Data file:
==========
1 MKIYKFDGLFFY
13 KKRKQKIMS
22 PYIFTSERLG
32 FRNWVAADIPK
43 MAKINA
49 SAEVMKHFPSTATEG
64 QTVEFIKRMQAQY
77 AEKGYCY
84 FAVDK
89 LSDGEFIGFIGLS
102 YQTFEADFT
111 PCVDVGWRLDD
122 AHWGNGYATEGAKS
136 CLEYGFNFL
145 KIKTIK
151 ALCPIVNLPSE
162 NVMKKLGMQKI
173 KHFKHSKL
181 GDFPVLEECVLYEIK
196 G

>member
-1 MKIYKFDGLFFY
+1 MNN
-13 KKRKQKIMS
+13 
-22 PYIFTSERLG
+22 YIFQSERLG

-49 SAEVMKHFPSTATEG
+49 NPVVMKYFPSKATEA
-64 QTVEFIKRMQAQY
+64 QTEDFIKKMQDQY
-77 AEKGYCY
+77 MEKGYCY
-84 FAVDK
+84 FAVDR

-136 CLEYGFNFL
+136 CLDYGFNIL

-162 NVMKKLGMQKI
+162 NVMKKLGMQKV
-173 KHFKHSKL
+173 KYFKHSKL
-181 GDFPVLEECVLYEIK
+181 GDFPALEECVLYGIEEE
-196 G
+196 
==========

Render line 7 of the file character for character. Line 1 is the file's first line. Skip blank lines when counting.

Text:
64 QTVEFIKRMQAQY